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County, cities headed for arbitration

Mediator needed for service delivery, LOST issues

Photo by Curt Yeomans
Clayton County commission Chairman Eldrin Bell reacts to a comment at a commission meeting in this file photo. Bell said Wednesday he is hopeful upcoming arbitration will resolve an ongoing service delivery and sales tax fight between the county and its seven cities.

Photo by Curt Yeomans Clayton County commission Chairman Eldrin Bell reacts to a comment at a commission meeting in this file photo. Bell said Wednesday he is hopeful upcoming arbitration will resolve an ongoing service delivery and sales tax fight between the county and its seven cities.

JONESBORO — Clayton County and its seven cities are heading into arbitration after attempts to sit down and hammer out new sales tax and service delivery agreements failed this summer, according to authorities.

Atlanta-based attorney O.V. Brantley and retired Piedmont Judicial Circuit Superior Court Judge Robert Adamson have been hired by both sides to resolve Local Option Sales Tax and service delivery agreement issues between the county and its cities.

The issue has dragged on for months as leaders of the cities have vowed to negotiate the two agreements together while they claimed county officials would not meet with them.

Now that mediators will be involved, both sides are optimistic new agreements can be reached within a matter of months.

“I am hopeful that, at this juncture, we can make some breakthrough that will get this issue resolved in the best interest of the people of Clayton County,” said county commission Chairman Eldrin Bell.

“We need to go ahead and get this thing hashed out before the end of the year,” said Lake City Mayor Willie Oswalt, a de facto spokesperson for the cities in LOST and service delivery negotiations.

Arbitration on the agreements is set to begin Sept. 17, when the two sides will sit down at the negotiating table for the first time in over a month, according to Oswalt. The county and the cities have agreed to share the responsibility of paying for Brantley and Adamson’s assistance.

Clayton News Daily learned about the hiring of Brantley and Adamson at the Aug. 28 Morrow City Council work session. During the meeting, Morrow City Manager Jeff Eady said Brantley’s work will focus on LOST and Adamson will deal with the service delivery agreement.

There is a real impetus to get agreements hammered out quickly. The previous service delivery agreement expired nearly a year ago, and the current LOST agreement expires in December. The cities and the county tried to sit down for a series of negotiating meetings in late July and early August, but talks broke off after two meetings.

Because negotiations on the two agreements are tied to each other, Oswalt said the cities and the county will have to simultaneously reach agreements on both issues. The main sticking point is the size of the cities’ share of lost proceeds. They currently get approximately 26 percent but they want somewhere in the neighborhood of 30 percent.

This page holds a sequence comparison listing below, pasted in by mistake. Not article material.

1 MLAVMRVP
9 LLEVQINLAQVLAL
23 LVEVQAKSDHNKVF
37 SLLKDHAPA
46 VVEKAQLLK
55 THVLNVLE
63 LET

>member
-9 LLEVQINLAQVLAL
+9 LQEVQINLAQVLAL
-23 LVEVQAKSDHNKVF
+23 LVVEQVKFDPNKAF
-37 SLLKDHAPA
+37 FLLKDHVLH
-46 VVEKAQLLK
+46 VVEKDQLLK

“We do need to sit down,” said Oswalt. “We think we have substantial numbers that support our case.”

Without a service delivery agreement in place, the county and the cities can’t receive new grants unless they were applied for before the old service delivery agreement expired last October.

They also can’t renew state-issued permits, such as the permit that allows law enforcement agencies to use radar guns in issuing speeding tickets.

Police departments in Forest Park, Jonesboro, Lake City, Morrow and Riverdale will lose their ability to use speed-detection devices on Dec. 31, if a new service delivery agreement is not reached before then. Police in Lovejoy can’t even get a permit because of the ongoing stalemate. The permits for county police and the College Park Police Department don’t expire until the end of 2013.

Given the stakes in this fight, Oswalt concedes some compromise may have to take place so the stalemate can end and cities can become eligible to receive grants and permits again.

“There’s going to have to be some give and take from both sides,” said Oswalt.

Bell hasn’t ruled out the possibility that at least part of the fight will roll over to 2013, when it becomes the responsibility of commission Chairman-elect Jeff Turner to steer the county through any lingering negotiations. Turner has pledged to sit down and work with the cities after he takes office.

“I’m hopeful we will find a solution to the LOST issue before the end of the year and certainly into early 2013 on the service delivery issue,” said Bell.

Comments

Lunchman 1 year, 11 months ago

Has Commisioner Bell ran out of funds ? How is he going to pay for his living in Atlanta even though he is the commishner of another county? Let's give some more to the board of education because Dr. Heatley will probably ask for travel expense reimbursement. There is too much money disappearing from our coffers to let this go on unchecked. I do not mind paying taxes. The problem we have here is the give and take. the tax payers give and the politicians take.

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